Tim Cook is not Steve Jobs. So what?July 15, 2014: 1:57 PM ET
The opinions expressed in this commentary are solely those of Paul R. La Monica. Other than Time Warner, the parent of CNNMoney, Abbott Laboratories and AbbVie, La Monica does not own positions in any individual stocks.
Investors have had a love-hate relationship with Apple CEO Tim Cook. He is back in Wall Street's good graces for now. It's almost as if investors have gotten him confused with goalie extraordinaire Tim Howard. But with Apple earnings coming out next week, will the romance last?
Here's a look back at shareholders' fickle feelings for the head of the world's most valuable company -- and why traders are iSmitten with Cook and Apple (AAPL) once more.
The market cheered the news that Cook was taking over for the late Steve Jobs in August 2011 -- just a few weeks before Jobs passed away. Cook had been interim or acting CEO three times while Jobs was receiving treatment for pancreatic cancer. As Apple's long-time chief operating officer, he was a known commodity.
The stock continued to soar in the year after Jobs died. It hit an all-time high in September 2012 shortly after the release of the iPhone 5.
But then something happened. Investors started to worry that Apple was no longer innovative. Tim Cook was not as charismatic as Steve Jobs. There was no more Jobs-ian "one more thing" announcement coming at the end of Cook speeches.
What's more, Google (GOOGL) was starting to eat into Apple's mobile dominance thanks to its Android operating system. iPhones and iPads were no longer status symbols. Many consumers were beginning to prefer Galaxy devices from Samsung that ran on Android.
Apple's stock wound up languishing for the rest of 2012 and most of 2013 while Google grabbed the Wall Street momentum.
But Apple has roared back this year. The stock is up nearly 20% in 2014.
And shares are only about 5% below their all-time high. (Adjusting for the company's recent 7-1 stock split, Apple's peak price is $100.72.)
So what's changed? Here are 5 reasons why I think investors have embraced the company. If this story were a Stanley Kubrick film you could title it "Dr. QuickTime or: How I Learned to Stop Worrying and Love Tim Cook."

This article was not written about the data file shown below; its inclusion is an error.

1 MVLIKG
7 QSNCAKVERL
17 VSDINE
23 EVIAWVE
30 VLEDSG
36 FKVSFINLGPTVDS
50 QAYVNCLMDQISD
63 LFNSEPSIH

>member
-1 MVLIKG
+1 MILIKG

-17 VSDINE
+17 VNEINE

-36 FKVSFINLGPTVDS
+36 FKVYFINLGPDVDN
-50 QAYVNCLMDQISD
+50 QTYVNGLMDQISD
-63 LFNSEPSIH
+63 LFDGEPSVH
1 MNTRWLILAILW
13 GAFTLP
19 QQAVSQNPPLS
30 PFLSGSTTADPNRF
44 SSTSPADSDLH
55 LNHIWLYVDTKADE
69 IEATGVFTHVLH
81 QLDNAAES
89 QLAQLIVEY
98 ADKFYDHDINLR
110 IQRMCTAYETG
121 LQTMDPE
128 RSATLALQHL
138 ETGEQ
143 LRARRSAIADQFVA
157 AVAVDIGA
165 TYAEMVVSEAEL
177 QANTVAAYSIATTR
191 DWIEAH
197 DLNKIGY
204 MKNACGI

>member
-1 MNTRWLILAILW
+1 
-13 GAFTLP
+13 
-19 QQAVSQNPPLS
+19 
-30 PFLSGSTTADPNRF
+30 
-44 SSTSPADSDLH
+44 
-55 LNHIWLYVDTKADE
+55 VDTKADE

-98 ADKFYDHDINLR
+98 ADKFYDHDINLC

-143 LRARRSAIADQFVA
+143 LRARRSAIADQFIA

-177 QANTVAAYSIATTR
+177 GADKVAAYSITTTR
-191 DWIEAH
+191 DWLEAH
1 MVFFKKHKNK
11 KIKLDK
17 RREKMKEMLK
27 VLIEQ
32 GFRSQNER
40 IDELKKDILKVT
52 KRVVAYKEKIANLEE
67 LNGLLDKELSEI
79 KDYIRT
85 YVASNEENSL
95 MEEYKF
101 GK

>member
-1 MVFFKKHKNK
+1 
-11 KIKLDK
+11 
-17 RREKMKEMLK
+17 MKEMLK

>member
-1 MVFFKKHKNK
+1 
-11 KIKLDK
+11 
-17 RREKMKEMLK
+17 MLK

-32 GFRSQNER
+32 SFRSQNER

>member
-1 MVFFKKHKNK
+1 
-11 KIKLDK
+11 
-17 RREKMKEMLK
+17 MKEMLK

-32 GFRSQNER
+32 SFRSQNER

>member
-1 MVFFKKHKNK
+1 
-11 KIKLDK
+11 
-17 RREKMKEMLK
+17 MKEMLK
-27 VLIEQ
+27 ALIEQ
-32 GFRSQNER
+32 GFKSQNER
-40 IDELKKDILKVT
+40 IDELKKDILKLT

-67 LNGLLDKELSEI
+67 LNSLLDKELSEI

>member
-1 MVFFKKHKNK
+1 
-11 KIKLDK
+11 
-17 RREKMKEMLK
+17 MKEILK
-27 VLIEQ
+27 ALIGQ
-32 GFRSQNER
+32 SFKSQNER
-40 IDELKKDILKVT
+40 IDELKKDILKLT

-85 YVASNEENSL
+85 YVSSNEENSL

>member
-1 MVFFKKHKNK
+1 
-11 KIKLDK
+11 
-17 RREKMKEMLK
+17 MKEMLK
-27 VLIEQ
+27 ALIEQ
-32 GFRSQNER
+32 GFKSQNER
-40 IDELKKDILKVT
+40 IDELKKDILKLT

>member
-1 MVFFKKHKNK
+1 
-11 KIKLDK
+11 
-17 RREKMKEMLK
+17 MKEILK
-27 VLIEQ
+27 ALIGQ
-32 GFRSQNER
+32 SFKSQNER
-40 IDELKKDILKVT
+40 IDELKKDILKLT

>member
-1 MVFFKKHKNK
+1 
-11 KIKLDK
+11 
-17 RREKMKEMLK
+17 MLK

1. Cook is giving shareholders a lot of cash. Apple's balance sheet is so pristine, it might as well be sponsored by Procter & Gamble's Mr. Clean.
Apple has been using its financial strength ($150.6 billion in cash!) to reward investors with stock buybacks and big dividends.
Buybacks are a good thing when they reduce the number of shares outstanding. That, in turn, helps to lift earnings per share. Apple's share count has been reduced by 6% in the first six months of its current fiscal year.
And Apple's dividend payment yields 2.1%. That's impressive, especially when you consider that a 10 Year U.S. Treasury yields just 2.54%.
Cook astutely realizes (although the prodding by activist shareholders David Einhorn and Carl Icahn probably helped too) that Apple is a maturing company. It has to use some of its cash to keep investors happy. It can't invest all of it back into R&D.
Jobs, the great innovator, wasn't as concerned about keeping Wall Street value investors happy. And he didn't need to since Apple was more of a cultish growth stock during the early days of the iPhone and iPad.
2. Cook is willing to pay up for growth. Under the leadership of Jobs, Apple rarely made any acquisitions. And it never made any big ones.
But the company's decision a few months ago to buy Beats Electronics for $3 billion is a clear sign that Cook is not content to grow Apple solely from within. Beats makes better headphones. And its streaming music service might help boost Apple's iTunes Radio offering.
I think investors are happy to know that Cook is aware that there is talent and innovation outside of Cupertino. The Beats deal signals that Cook may not be done. And that's a good thing, especially as Google, Facebook (FB) and Amazon (AMZN) become even more Apple-like via hardware acquisitions and new products of their own.